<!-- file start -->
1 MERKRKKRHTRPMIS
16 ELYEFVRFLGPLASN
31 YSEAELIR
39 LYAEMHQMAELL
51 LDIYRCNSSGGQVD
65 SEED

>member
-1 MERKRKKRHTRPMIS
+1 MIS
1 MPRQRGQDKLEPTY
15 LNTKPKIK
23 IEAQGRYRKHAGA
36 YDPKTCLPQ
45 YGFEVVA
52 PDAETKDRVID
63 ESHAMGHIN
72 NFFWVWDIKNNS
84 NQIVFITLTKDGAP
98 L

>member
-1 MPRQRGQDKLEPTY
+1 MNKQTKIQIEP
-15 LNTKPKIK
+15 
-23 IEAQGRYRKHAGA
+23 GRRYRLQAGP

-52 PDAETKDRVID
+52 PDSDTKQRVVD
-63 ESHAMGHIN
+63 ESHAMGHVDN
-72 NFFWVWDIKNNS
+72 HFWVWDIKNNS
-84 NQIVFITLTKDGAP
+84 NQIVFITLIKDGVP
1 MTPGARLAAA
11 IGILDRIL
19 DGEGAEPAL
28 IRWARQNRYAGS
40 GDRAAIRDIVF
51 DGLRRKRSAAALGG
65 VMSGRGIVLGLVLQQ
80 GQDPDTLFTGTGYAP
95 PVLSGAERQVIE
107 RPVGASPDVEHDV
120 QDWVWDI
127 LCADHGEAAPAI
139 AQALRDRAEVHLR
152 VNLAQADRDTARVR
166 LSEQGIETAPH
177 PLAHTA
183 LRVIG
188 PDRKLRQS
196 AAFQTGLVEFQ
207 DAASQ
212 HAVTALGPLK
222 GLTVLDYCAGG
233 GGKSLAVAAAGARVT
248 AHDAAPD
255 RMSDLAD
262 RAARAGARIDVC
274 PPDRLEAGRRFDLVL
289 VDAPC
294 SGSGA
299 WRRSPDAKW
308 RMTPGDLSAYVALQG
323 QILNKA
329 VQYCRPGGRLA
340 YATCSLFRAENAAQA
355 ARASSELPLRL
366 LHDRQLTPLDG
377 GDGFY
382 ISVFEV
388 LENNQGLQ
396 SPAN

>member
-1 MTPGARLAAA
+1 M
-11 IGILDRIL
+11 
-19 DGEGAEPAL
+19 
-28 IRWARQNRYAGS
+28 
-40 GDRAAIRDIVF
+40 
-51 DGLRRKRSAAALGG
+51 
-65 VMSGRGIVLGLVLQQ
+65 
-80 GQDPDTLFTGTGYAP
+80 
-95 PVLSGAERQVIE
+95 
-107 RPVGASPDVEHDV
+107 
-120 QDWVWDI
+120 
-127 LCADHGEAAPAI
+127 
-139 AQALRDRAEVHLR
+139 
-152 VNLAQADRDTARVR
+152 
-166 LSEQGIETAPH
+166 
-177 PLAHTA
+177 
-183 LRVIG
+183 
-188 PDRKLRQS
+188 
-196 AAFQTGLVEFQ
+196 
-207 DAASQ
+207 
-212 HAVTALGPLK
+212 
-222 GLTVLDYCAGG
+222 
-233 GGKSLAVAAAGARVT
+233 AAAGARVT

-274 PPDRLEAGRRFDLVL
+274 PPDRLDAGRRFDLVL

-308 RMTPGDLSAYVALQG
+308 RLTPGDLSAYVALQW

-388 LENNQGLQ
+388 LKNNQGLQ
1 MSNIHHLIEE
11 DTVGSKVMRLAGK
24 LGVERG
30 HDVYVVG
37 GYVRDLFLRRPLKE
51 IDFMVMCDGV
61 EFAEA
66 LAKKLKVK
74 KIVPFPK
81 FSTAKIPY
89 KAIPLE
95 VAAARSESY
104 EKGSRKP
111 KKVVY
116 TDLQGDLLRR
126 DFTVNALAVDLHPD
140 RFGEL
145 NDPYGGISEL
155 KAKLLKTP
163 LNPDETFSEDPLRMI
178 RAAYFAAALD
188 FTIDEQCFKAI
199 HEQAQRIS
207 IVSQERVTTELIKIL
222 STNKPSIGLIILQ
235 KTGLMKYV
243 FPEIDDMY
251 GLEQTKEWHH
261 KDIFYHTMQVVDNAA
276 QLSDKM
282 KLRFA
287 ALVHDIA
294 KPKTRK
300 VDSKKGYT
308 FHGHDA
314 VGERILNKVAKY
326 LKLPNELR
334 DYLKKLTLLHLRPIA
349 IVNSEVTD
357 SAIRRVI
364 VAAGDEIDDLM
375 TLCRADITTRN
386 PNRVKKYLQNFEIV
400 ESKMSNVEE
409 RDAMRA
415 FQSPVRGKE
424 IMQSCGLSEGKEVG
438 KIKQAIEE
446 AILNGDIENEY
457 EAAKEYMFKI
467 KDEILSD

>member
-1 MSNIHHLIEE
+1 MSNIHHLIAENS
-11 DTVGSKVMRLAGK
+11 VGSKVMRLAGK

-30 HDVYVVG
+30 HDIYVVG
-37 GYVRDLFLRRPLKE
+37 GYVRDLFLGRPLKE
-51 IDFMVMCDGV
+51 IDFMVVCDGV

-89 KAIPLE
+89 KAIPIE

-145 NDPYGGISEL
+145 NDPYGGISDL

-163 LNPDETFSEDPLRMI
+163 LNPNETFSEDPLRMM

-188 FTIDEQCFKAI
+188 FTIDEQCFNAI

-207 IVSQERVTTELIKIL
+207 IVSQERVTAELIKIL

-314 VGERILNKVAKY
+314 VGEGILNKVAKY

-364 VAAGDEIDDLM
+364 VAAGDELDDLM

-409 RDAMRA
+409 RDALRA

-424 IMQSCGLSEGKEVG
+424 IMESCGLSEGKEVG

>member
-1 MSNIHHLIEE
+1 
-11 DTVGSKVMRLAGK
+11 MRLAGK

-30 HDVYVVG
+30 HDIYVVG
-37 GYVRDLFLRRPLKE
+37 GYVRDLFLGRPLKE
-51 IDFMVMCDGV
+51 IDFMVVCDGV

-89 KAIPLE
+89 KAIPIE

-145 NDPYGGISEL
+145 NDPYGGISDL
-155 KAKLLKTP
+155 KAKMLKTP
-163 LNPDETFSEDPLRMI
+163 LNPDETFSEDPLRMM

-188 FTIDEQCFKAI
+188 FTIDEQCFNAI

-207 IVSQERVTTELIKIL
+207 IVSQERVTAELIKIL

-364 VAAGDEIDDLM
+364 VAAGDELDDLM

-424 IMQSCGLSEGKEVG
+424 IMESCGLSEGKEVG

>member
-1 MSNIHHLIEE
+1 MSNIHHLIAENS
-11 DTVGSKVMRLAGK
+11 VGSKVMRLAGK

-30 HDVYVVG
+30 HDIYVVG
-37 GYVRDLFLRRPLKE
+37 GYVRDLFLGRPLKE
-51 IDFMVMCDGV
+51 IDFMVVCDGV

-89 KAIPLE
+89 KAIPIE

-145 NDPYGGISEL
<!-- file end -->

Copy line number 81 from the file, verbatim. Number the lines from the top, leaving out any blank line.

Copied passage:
+19 